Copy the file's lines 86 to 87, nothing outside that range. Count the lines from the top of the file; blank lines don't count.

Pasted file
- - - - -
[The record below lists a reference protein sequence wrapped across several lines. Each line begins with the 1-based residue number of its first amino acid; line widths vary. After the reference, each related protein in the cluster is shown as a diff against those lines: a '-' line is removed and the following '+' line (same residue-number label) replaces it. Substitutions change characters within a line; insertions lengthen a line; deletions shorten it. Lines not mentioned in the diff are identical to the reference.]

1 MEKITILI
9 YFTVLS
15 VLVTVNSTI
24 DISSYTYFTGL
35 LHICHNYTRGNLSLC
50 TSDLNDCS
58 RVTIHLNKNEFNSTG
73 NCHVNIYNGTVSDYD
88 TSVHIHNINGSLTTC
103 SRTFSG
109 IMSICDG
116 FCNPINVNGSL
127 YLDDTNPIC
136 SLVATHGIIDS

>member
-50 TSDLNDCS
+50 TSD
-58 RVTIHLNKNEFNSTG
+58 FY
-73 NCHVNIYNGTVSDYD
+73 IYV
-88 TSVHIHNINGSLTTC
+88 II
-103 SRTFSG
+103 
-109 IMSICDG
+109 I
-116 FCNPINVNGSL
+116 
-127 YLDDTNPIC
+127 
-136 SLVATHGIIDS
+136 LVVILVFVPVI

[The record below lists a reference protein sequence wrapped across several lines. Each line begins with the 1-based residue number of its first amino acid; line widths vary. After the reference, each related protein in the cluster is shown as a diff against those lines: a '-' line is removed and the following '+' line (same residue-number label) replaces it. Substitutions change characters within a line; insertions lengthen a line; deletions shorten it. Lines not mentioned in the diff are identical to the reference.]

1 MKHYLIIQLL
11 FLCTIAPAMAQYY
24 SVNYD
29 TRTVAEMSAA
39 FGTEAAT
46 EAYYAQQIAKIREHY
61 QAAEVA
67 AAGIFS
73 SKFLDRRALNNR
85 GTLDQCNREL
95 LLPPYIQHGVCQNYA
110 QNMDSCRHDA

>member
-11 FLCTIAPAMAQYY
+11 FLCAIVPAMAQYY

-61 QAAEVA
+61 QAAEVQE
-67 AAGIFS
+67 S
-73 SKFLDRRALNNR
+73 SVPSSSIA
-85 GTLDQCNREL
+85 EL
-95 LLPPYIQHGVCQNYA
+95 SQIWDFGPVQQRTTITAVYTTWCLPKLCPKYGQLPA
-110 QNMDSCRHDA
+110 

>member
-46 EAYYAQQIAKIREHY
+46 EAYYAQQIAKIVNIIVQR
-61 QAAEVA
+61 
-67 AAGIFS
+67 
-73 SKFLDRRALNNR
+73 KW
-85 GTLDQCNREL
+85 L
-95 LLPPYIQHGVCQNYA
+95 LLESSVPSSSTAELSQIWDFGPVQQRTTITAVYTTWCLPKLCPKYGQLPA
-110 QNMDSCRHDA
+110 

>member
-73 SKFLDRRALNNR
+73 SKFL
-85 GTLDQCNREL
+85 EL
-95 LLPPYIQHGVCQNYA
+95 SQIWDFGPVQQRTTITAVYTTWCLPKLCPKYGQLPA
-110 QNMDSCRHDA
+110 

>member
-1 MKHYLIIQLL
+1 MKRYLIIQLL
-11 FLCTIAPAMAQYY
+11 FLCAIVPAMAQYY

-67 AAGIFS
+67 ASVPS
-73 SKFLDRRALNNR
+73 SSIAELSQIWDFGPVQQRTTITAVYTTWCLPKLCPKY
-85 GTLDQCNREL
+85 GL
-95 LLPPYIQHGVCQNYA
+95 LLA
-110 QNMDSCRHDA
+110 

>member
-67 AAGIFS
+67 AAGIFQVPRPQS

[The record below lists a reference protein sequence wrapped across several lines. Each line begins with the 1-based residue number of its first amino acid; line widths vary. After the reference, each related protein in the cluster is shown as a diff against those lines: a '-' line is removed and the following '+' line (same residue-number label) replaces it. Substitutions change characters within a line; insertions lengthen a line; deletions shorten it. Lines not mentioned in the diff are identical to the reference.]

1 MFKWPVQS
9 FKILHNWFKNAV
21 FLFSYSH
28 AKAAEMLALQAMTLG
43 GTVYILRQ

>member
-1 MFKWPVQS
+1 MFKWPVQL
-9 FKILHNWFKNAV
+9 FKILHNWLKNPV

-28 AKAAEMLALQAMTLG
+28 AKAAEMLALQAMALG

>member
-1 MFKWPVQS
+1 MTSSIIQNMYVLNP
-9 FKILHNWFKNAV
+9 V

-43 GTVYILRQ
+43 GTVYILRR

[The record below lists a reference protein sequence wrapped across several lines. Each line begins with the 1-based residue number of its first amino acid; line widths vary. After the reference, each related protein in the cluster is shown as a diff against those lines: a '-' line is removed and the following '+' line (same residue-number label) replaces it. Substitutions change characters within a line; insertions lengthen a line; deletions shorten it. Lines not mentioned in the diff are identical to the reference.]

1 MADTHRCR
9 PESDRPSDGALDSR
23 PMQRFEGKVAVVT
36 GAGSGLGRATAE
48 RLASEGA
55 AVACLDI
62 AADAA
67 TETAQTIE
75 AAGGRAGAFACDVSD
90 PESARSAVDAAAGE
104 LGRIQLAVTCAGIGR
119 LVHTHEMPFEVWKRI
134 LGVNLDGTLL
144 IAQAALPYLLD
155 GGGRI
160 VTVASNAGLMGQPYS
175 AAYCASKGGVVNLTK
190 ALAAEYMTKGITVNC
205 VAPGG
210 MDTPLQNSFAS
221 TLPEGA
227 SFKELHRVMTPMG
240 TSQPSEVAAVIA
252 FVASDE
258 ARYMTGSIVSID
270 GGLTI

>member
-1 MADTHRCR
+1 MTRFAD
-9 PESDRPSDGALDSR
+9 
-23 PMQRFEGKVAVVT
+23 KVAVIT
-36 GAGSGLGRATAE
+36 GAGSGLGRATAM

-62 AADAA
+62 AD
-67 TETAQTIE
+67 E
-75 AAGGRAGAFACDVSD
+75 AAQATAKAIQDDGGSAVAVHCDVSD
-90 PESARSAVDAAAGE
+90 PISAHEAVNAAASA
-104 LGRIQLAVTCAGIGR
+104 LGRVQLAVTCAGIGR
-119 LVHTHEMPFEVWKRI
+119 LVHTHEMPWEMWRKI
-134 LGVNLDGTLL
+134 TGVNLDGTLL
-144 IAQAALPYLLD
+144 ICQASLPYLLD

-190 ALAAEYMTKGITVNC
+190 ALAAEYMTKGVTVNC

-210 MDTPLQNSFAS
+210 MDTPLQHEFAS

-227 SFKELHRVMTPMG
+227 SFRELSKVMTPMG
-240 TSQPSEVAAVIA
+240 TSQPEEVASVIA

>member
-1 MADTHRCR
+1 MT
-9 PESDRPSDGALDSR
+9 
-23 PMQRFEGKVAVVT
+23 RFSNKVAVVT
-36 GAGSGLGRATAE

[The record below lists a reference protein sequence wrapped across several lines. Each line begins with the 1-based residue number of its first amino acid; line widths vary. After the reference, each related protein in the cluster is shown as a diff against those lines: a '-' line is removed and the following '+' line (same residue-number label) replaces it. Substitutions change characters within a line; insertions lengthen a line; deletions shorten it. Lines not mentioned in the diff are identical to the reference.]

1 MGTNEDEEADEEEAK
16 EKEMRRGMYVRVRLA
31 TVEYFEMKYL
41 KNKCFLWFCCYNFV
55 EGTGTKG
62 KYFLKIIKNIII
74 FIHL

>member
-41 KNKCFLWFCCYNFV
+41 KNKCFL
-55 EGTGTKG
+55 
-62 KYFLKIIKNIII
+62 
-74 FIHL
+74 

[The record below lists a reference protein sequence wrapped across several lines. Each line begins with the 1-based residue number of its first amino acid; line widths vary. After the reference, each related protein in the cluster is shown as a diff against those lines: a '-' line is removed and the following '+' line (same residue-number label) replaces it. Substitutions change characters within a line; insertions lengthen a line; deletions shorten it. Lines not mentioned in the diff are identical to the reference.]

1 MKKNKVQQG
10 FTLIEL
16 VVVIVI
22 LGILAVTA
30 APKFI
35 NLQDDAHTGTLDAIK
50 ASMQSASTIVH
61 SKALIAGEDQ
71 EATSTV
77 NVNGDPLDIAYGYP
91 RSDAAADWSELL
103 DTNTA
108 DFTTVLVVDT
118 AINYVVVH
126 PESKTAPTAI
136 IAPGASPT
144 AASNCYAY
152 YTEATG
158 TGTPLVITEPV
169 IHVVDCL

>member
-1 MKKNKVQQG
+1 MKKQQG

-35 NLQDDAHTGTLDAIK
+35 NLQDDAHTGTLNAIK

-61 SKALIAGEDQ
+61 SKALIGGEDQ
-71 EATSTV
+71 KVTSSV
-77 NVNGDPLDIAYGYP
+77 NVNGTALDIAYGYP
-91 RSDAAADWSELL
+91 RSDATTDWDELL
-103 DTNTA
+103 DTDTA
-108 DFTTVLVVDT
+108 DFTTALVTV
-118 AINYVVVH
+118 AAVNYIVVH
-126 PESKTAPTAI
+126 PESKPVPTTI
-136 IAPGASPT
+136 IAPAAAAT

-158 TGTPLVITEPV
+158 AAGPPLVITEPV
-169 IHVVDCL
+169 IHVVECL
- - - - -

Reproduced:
+110 

>member